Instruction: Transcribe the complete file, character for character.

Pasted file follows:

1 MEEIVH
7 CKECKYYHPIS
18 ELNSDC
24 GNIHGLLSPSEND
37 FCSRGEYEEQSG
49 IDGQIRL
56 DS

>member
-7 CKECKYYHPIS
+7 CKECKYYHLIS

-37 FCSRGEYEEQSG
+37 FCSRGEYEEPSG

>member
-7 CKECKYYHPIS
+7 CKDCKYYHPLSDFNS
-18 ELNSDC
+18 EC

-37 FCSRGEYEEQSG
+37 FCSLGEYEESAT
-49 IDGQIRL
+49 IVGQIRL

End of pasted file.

1 MEEIVH
7 CKECKYYHPIS
18 ELNSDC
24 GNIHGLLSPSEND
37 FCSRGEYEEQSG
49 IDGQIRL
56 DS

>member
-7 CKECKYYHPIS
+7 CKECKYYHLIS

-37 FCSRGEYEEQSG
+37 FCSRGEYEEPSG

>member
-7 CKECKYYHPIS
+7 CKDCKYYHPLSDFNS
-18 ELNSDC
+18 EC

-37 FCSRGEYEEQSG
+37 FCSLGEYEESAT
-49 IDGQIRL
+49 IVGQIRL